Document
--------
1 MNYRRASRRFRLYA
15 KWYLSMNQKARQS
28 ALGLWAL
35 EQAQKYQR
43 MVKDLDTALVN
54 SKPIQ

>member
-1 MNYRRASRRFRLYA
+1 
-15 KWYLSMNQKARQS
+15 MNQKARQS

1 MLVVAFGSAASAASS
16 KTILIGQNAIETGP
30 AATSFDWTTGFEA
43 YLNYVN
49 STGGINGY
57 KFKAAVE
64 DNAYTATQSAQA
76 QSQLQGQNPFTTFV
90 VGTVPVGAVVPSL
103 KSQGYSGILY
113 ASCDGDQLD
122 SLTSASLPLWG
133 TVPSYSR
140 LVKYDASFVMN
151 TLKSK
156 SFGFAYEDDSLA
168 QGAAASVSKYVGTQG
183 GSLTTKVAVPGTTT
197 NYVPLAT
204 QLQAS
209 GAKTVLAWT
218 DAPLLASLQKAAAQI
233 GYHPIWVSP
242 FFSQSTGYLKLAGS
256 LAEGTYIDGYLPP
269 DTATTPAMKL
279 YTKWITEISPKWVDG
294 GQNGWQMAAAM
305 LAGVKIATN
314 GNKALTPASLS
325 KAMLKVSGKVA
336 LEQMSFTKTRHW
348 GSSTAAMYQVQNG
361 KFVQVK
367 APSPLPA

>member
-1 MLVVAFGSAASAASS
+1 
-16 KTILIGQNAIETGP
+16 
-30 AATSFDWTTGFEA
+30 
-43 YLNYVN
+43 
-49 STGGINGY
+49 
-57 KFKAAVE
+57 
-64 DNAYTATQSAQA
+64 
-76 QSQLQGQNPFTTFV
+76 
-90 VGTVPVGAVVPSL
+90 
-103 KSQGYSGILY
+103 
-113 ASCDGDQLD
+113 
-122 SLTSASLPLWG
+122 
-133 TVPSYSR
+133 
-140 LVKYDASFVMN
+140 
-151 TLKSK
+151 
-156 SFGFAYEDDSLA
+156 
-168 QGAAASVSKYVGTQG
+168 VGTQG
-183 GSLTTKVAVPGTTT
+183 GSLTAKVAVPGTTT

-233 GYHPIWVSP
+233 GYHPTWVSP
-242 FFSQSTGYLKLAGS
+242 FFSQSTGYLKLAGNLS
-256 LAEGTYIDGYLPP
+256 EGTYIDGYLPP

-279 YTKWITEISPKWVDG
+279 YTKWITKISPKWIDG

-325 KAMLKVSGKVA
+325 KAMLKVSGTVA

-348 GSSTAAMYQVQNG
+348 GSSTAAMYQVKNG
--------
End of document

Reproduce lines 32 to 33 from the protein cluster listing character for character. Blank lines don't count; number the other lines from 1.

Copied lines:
209 GAKTVLAWT
218 DAPLLASLQKAAAQI